Anthropology Syllabus Sharing and Teaching Anthropology
Please consider sharing an anthropology syllabus at the Teaching Materials Exchange hosted by the American Anthropological Association. It can be a wonderful resource for anthropology syllabus sharing and getting new course ideas–but it would be great if more anthropologists post a syllabus!
For an excellent collection of anthropology-related links, see Somatosphere’s Mega web roundup. Below links are to a few recent blog-posts on teaching and anthropology. Yes, it’s that time of year.
Can College Students Resist The Lure Of Facebook, Twitter During Class?
Barbara J. King
So, students, help us college teachers out as we work hard to impart the material we love and as we learn along with you. During our 50- or 75-minute classes, or our three-hour seminars or labs, shut down the electronics unless invited to do otherwise. The collective classroom dynamic will change for the better!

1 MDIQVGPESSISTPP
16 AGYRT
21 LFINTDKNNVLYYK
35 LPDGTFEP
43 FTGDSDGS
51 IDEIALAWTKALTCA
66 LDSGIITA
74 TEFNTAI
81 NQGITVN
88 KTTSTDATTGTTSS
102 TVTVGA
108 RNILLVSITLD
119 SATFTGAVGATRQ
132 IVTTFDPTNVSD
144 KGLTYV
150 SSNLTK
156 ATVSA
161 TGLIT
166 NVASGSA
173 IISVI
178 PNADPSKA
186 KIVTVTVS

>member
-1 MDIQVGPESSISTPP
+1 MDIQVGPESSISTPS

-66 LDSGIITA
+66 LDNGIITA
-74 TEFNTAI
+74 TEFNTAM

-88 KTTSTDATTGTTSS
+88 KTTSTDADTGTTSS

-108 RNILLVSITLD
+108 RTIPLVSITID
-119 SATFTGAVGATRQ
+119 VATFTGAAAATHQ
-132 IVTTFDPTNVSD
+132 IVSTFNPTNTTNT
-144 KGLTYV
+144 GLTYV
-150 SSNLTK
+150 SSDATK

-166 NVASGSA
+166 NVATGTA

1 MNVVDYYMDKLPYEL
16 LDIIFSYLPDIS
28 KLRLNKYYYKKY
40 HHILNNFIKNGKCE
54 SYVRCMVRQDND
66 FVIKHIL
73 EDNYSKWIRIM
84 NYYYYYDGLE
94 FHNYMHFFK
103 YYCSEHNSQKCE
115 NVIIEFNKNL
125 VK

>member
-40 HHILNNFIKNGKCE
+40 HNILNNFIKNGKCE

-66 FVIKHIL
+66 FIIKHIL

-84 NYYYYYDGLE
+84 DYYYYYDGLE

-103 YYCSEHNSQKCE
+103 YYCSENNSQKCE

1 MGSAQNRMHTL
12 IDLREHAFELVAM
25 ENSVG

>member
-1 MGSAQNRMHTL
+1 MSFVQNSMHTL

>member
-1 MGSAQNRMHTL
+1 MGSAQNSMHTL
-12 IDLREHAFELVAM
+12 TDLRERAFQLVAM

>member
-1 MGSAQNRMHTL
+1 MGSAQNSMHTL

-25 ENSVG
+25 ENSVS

Students and technology in the classroom
Personally, I encourage my students to use more technology in the classroom. I want them integrating my classroom material with their lives outside the classroom, and that means engaging their online lives. That’s one reason I engage the students with Twitter during class. But probably few instructors can effectively supervise a classroom that has so many student activities potentially going on. So I don’t advise other instructors to follow my approach, they must make decisions based on their own pedagogy.
Four Fields Introduction to Anthropology 2012, Jason Antrosio
Outline for a four fields Introduction to Anthropology, using Anthropology: What Does it Mean to be Human; Labor and Legality; and Applying Anthropology.